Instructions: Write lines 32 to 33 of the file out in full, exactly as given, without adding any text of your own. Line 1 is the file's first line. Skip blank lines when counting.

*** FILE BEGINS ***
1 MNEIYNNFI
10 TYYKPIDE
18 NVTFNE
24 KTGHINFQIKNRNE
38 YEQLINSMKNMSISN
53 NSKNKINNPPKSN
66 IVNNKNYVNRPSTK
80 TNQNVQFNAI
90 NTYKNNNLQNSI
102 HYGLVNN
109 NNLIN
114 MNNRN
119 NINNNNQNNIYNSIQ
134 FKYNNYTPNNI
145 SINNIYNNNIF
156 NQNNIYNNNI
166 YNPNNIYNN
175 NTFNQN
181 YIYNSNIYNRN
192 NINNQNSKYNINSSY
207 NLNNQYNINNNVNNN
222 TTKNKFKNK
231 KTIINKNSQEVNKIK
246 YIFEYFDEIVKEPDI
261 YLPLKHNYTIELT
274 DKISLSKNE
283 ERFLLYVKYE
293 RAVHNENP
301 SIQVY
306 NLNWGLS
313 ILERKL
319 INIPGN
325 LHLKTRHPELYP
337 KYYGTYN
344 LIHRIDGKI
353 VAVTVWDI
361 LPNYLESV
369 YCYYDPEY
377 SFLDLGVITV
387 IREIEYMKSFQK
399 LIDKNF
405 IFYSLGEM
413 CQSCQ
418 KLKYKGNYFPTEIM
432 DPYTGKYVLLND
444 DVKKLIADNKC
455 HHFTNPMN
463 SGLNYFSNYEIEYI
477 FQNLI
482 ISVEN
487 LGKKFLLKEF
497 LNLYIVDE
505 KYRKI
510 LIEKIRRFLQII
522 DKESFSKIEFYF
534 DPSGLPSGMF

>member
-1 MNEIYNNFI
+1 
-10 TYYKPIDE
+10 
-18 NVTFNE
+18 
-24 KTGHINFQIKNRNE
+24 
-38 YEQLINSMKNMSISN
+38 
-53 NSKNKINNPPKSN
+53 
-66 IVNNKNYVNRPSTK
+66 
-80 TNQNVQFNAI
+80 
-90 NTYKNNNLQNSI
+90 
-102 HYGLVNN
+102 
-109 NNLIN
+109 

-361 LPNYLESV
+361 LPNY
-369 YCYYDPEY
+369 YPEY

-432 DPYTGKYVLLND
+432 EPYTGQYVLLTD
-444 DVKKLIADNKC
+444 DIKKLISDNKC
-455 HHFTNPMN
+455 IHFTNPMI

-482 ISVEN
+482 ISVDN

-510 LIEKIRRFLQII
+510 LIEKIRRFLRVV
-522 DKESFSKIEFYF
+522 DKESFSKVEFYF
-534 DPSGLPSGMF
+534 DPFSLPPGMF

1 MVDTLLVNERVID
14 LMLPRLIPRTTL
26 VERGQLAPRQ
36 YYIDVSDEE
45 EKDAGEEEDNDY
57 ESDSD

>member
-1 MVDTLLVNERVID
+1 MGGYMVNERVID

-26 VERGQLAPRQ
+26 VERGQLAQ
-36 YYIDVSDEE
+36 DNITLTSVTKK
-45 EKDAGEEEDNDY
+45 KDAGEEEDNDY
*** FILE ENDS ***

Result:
319 INIPGN
325 LHLKTRHPELYP